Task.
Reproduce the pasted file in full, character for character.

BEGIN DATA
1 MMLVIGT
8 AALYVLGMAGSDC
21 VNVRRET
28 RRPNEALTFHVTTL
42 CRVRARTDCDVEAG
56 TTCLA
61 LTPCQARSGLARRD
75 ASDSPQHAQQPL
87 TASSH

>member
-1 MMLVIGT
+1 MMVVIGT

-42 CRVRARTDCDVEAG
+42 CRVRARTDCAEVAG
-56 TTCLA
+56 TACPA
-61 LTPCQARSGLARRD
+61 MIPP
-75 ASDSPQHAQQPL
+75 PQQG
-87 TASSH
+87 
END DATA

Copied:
1 MMLVIGT
8 AALYVLGMAGSDC
21 VNVRRET
28 RRPNEALTFHVTTL
42 CRVRARTDCDVEAG
56 TTCLA
61 LTPCQARSGLARRD
75 ASDSPQHAQQPL
87 TASSH

>member
-1 MMLVIGT
+1 MMVVIGT

-42 CRVRARTDCDVEAG
+42 CRVRARTDCAEVAG
-56 TTCLA
+56 TACPA
-61 LTPCQARSGLARRD
+61 MIPP
-75 ASDSPQHAQQPL
+75 PQQG
-87 TASSH
+87 